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Proc Natl Acad Sci U S A. 2008 May 20;105(20):7281-6. doi: 10.1073/pnas.0711190105. Epub 2008 May 19.

cAMP/PKA pathway activation in human mesenchymal stem cells in vitro results in robust bone formation in vivo.

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Department of Tissue Regeneration, Institute for Biomedical Technology, University of Twente, 7500 AE, Enschede, The Netherlands.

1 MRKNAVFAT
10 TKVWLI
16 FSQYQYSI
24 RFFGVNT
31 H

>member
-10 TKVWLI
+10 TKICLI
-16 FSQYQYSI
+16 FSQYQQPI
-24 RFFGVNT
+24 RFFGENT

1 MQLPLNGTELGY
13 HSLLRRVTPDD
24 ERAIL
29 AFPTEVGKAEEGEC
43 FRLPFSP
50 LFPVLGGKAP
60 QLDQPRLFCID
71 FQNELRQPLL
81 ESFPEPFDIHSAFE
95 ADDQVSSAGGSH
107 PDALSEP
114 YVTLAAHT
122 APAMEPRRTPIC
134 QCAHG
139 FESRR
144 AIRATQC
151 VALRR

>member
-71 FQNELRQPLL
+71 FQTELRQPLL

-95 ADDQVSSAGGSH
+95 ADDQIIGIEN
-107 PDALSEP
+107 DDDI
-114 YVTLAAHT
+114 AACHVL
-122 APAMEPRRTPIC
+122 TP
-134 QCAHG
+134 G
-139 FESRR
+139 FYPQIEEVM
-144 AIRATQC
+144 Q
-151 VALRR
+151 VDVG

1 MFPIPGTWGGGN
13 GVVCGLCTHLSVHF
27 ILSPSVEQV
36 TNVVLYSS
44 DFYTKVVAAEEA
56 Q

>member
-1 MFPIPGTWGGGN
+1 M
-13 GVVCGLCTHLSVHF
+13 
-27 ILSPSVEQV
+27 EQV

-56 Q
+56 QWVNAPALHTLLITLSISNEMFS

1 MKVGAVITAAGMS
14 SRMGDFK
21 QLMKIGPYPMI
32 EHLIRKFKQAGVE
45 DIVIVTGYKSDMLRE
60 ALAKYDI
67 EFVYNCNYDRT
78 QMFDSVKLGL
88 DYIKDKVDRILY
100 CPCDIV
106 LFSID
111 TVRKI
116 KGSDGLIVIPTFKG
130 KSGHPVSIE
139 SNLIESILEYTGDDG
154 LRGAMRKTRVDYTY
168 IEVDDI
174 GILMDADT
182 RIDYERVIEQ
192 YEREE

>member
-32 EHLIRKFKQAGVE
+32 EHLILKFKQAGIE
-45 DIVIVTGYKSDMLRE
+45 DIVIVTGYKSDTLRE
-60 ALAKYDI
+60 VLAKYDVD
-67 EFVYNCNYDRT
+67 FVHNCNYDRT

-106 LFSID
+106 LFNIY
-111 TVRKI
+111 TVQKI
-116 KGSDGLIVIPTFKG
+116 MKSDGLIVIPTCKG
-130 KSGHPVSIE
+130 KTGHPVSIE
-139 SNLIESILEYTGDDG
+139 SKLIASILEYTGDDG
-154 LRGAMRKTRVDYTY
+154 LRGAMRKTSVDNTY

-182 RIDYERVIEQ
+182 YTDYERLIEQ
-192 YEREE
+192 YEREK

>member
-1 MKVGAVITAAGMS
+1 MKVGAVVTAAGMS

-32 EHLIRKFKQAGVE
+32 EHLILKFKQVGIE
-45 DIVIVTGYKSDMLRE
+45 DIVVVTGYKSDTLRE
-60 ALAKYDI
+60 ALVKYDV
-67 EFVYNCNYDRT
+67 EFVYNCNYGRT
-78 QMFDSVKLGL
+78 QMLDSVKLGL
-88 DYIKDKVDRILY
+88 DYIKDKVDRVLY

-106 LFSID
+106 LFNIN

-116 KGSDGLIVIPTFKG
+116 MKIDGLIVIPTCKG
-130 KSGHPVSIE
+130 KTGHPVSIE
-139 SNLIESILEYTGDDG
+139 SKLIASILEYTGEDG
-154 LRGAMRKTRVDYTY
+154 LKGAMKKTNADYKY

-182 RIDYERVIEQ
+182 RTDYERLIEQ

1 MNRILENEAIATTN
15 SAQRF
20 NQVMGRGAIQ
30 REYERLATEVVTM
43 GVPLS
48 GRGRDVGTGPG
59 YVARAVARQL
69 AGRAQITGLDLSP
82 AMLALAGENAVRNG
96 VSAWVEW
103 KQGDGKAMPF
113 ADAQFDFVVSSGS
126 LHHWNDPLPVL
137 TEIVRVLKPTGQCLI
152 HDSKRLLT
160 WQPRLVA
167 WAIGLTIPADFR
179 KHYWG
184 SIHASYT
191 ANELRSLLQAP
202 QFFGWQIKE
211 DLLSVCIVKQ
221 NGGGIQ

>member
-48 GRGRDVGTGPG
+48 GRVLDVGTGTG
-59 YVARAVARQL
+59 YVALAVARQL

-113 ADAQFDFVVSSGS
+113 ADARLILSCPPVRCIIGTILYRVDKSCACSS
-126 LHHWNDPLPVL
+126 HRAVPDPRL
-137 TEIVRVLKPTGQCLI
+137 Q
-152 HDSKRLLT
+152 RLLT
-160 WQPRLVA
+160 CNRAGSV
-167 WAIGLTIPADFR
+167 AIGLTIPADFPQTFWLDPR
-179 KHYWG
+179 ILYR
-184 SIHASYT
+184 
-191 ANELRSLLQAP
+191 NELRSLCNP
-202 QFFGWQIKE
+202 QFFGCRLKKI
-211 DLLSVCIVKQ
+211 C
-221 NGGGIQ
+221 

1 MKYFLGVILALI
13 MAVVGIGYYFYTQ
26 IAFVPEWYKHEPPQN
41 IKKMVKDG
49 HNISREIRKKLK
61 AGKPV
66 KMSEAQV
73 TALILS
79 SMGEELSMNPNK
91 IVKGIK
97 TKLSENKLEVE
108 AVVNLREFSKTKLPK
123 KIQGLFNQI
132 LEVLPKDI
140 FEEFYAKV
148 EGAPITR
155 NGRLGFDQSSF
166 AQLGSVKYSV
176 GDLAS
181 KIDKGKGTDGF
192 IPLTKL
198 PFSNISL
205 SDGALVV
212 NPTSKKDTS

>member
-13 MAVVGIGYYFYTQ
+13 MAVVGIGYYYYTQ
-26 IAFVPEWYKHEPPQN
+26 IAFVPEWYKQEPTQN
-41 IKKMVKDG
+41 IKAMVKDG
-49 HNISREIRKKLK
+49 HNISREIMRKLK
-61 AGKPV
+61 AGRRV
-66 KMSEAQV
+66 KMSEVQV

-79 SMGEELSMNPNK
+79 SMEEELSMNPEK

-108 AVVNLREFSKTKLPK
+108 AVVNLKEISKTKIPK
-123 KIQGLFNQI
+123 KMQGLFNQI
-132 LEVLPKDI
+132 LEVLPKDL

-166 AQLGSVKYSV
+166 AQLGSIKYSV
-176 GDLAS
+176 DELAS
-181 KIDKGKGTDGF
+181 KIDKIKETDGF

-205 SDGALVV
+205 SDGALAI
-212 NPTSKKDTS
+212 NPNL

Tissue engineering of large bone defects is approached through implantation of autologous osteogenic cells, generally referred to as multipotent stromal cells or mesenchymal stem cells (MSCs). Animal-derived MSCs successfully bridge large bone defects, but models for ectopic bone formation as well as recent clinical trials demonstrate that bone formation by human MSCs (hMSCs) is inadequate. The expansion phase presents an attractive window to direct hMSCs by pharmacological manipulation, even though no profound effect on bone formation in vivo has been described so far using this approach. We report that activation of protein kinase A elicits an immediate response through induction of genes such as ID2 and FosB, followed by sustained secretion of bone-related cytokines such as BMP-2, IGF-1, and IL-11. As a consequence, PKA activation results in robust in vivo bone formation by hMSCs derived from orthopedic patients.

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